Robin Downward, artistic director of the Randall Theatre, will be singing and dancing the role of Don Lockwood (Gene Kelly’s iconic role) in “Singing in the Rain,” directed by Livia Ginese, at the Randall Theatre’s Jacksonville location. Now going into its eighth season, with two theatrical venues, the Randall Theatre depends on ticket sales for 95 percent of its revenue. I met with Downward at Mellelo Coffee Roasters in Medford.
Peter Alzado and Jessica Sage, as co-producing artistic directors, are re-launching Oregon Stage Works as the lead — and only — actors in a production of “Annapurna.” Directed by Liisa Ivary, the play opens Friday, Oct. 28, at Temple Emek Shalom in Ashland.
Oregon Stage Works, with Alzado as its artistic director, closed its doors in 2010 after six seasons in its charming black box theater on A Street in Ashland. Sometimes thought of as an off-Broadway theater, it produced plays ranging from Samuel Beckett’s “Waiting for Godot” to Charles Dickens’ “A Christmas Carol” and “The Great American Trailer Park Musical.”
While relying mainly on volunteer actors and crew, the theater focused on developing the actors and the text to stage creative and challenging theatrical works while providing the community with affordable high quality theater.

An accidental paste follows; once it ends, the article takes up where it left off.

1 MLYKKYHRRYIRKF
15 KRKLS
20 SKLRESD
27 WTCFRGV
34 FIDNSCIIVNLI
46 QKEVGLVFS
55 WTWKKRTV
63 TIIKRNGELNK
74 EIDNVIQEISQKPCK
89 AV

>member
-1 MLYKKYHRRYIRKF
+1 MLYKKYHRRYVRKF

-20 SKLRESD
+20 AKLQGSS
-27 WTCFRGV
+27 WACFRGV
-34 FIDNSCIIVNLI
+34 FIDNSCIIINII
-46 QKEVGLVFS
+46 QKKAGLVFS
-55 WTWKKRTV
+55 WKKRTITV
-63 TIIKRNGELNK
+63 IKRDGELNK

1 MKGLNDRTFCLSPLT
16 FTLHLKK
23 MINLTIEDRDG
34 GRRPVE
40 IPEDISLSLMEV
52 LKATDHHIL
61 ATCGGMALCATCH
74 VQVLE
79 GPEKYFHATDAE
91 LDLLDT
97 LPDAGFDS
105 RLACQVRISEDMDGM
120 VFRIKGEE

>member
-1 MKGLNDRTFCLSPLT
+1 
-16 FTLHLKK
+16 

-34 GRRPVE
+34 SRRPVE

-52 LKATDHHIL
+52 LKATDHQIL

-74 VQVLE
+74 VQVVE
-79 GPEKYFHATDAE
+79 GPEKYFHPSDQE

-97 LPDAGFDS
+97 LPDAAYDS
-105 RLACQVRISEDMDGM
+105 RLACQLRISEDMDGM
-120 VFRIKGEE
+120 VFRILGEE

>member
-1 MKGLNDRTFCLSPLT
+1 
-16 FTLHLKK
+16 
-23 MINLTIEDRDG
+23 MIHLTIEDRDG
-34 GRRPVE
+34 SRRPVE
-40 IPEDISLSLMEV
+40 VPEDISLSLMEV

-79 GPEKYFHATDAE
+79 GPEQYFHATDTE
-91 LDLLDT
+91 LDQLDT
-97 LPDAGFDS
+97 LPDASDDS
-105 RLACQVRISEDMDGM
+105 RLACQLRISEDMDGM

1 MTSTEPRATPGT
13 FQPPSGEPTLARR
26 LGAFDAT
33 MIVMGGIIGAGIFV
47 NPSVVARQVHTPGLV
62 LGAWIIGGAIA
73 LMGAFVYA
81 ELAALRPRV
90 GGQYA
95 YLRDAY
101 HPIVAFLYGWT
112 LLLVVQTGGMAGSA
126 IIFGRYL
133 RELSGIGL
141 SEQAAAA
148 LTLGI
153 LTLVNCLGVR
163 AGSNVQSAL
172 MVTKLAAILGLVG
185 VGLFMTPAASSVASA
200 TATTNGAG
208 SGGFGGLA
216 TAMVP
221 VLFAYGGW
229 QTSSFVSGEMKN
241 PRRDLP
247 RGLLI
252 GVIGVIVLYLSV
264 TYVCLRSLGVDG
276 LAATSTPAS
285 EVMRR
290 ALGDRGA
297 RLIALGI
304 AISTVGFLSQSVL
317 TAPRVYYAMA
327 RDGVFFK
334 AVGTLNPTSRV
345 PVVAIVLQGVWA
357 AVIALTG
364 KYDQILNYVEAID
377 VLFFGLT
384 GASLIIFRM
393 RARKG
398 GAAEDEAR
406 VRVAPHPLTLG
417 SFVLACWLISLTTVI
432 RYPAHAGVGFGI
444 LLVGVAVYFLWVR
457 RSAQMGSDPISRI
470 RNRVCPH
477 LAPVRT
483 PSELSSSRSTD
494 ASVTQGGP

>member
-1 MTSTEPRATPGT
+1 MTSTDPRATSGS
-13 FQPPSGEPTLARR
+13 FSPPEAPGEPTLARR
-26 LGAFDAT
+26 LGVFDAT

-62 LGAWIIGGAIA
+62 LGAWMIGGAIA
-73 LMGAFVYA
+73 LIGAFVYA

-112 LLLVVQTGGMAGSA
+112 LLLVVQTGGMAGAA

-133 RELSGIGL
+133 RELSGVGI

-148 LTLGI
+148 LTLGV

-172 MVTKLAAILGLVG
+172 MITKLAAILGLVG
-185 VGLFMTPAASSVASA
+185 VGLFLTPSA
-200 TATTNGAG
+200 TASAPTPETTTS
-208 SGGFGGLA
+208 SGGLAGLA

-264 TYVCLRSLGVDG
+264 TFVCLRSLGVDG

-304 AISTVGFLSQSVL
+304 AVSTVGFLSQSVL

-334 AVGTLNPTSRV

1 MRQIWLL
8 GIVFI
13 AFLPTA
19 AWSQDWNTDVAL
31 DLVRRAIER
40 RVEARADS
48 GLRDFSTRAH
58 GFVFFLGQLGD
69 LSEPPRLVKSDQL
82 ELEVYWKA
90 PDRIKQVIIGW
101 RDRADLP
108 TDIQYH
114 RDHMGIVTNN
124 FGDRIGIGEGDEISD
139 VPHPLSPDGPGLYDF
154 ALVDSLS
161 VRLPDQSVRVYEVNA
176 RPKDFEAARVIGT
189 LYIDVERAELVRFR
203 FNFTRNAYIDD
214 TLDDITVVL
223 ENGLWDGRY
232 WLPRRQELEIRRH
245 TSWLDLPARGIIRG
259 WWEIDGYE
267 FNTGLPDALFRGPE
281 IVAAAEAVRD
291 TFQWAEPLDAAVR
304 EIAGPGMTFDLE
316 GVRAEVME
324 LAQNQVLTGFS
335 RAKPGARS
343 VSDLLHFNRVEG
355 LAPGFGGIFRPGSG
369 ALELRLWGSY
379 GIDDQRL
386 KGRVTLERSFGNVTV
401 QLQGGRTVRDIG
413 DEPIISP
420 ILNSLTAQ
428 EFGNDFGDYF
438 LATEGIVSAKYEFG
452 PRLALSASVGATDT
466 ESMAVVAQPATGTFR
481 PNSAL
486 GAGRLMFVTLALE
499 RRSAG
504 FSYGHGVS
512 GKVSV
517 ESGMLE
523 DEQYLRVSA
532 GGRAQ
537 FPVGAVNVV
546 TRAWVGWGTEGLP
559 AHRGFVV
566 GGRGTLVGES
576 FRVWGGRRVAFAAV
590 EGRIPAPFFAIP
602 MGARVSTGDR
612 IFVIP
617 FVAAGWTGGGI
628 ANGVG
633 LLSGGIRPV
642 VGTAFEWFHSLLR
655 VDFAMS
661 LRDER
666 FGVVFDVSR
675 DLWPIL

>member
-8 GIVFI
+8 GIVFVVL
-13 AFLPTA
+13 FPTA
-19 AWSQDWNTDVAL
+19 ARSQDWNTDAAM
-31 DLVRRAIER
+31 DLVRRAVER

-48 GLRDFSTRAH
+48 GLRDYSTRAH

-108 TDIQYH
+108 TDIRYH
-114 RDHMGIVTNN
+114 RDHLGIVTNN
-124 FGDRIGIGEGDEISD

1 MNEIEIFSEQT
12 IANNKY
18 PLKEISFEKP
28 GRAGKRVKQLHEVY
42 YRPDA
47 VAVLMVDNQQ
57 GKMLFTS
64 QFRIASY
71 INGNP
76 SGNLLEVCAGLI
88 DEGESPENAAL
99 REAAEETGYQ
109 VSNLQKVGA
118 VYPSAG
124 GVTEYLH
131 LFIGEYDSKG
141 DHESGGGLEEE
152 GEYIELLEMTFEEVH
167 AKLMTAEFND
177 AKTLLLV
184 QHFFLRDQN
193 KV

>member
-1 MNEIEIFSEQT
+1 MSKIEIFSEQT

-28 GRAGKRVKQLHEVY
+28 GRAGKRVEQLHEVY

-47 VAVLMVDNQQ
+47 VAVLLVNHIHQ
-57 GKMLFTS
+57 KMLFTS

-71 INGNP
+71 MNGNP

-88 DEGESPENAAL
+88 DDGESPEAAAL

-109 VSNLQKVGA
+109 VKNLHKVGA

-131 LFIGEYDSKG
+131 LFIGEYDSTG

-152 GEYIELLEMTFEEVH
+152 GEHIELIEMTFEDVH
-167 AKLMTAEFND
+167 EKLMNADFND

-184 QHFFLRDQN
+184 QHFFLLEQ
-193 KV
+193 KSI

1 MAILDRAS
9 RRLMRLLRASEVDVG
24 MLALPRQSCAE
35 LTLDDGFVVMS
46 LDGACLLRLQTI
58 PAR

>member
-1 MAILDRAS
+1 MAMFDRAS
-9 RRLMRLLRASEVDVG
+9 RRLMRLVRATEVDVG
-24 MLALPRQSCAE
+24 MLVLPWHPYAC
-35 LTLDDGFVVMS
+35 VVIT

Alzado recently directed and performed in the highly acclaimed production of “Red” at Ashland Contemporary Theatre. Last spring, Sage directed Ashland High School’s winning production of “A Midsummer Night’s Dream.”
Before becoming Artistic Director of the Oregon Shakespeare Festival, Bill Rauch was the Artistic Director of Cornerstone Theater Company. Cornerstone is a multi-ethnic theater ensemble, based in Los Angeles, which produces new plays nationwide.
BR: We started Cornerstone because we heard that only 2 percent of the American people went to professional theater on a regular basis. We thought, “Even if we’re lucky enough to be successful in the professional theater, we’ll have only performed for 2 percent of our fellow citizens. That’s not good enough.”
We went to isolated rural communities and put on plays with the people who live there, because we could learn more about what interested people, and re-invent theater from the ground up. We would move to very small towns, anywhere from 200 to 2,000 people — Towns that would make Ashland look like a giant metropolis.